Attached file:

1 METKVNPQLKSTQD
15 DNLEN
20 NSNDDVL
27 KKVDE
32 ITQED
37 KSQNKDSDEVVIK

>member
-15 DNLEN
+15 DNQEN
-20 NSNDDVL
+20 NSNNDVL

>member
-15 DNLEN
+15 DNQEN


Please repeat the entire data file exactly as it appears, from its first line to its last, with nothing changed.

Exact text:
1 METKVNPQLKSTQD
15 DNLEN
20 NSNDDVL
27 KKVDE
32 ITQED
37 KSQNKDSDEVVIK

>member
-15 DNLEN
+15 DNQEN
-20 NSNDDVL
+20 NSNNDVL

>member
-15 DNLEN
+15 DNQEN